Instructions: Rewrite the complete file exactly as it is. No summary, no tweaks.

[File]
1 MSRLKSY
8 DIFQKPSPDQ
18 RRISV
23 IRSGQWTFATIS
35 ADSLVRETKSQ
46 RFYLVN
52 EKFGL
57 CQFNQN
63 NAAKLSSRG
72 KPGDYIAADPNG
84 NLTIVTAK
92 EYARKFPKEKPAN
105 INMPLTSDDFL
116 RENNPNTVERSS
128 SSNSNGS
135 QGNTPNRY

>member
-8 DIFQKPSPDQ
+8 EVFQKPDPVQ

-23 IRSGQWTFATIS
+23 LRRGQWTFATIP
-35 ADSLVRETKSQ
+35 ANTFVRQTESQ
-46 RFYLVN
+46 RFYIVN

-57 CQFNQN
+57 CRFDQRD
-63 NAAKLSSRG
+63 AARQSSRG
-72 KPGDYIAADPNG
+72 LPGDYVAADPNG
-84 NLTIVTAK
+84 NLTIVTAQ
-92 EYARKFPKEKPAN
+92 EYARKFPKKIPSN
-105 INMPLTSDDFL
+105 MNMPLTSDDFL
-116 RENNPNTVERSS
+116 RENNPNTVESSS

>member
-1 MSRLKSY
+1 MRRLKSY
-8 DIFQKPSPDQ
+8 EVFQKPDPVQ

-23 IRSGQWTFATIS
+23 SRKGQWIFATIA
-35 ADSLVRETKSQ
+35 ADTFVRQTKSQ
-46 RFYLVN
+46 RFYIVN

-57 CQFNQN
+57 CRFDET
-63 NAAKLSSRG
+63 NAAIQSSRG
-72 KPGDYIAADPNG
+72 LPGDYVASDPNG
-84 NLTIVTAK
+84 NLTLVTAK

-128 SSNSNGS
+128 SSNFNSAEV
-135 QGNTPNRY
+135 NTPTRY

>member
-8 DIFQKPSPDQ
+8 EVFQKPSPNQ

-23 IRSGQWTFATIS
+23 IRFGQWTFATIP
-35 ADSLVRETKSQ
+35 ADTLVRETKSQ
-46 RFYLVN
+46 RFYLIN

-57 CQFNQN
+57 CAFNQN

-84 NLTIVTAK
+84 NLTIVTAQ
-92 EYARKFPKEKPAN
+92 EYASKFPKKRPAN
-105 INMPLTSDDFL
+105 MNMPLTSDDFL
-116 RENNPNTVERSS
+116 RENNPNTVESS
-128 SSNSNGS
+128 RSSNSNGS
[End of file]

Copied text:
1 MSRLKSY
8 DIFQKPSPDQ
18 RRISV
23 IRSGQWTFATIS
35 ADSLVRETKSQ
46 RFYLVN
52 EKFGL
57 CQFNQN
63 NAAKLSSRG
72 KPGDYIAADPNG
84 NLTIVTAK
92 EYARKFPKEKPAN
105 INMPLTSDDFL
116 RENNPNTVERSS
128 SSNSNGS
135 QGNTPNRY

>member
-8 DIFQKPSPDQ
+8 EVFQKPDPVQ

-23 IRSGQWTFATIS
+23 LRRGQWTFATIP
-35 ADSLVRETKSQ
+35 ANTFVRQTESQ
-46 RFYLVN
+46 RFYIVN

-57 CQFNQN
+57 CRFDQRD
-63 NAAKLSSRG
+63 AARQSSRG
-72 KPGDYIAADPNG
+72 LPGDYVAADPNG
-84 NLTIVTAK
+84 NLTIVTAQ
-92 EYARKFPKEKPAN
+92 EYARKFPKKIPSN
-105 INMPLTSDDFL
+105 MNMPLTSDDFL
-116 RENNPNTVERSS
+116 RENNPNTVESSS

>member
-1 MSRLKSY
+1 MRRLKSY
-8 DIFQKPSPDQ
+8 EVFQKPDPVQ

-23 IRSGQWTFATIS
+23 SRKGQWIFATIA
-35 ADSLVRETKSQ
+35 ADTFVRQTKSQ
-46 RFYLVN
+46 RFYIVN

-57 CQFNQN
+57 CRFDET
-63 NAAKLSSRG
+63 NAAIQSSRG
-72 KPGDYIAADPNG
+72 LPGDYVASDPNG
-84 NLTIVTAK
+84 NLTLVTAK

-128 SSNSNGS
+128 SSNFNSAEV
-135 QGNTPNRY
+135 NTPTRY

>member
-8 DIFQKPSPDQ
+8 EVFQKPSPNQ

-23 IRSGQWTFATIS
+23 IRFGQWTFATIP
-35 ADSLVRETKSQ
+35 ADTLVRETKSQ
-46 RFYLVN
+46 RFYLIN

-57 CQFNQN
+57 CAFNQN

-84 NLTIVTAK
+84 NLTIVTAQ
-92 EYARKFPKEKPAN
+92 EYASKFPKKRPAN
-105 INMPLTSDDFL
+105 MNMPLTSDDFL
-116 RENNPNTVERSS
+116 RENNPNTVESS
-128 SSNSNGS
+128 RSSNSNGS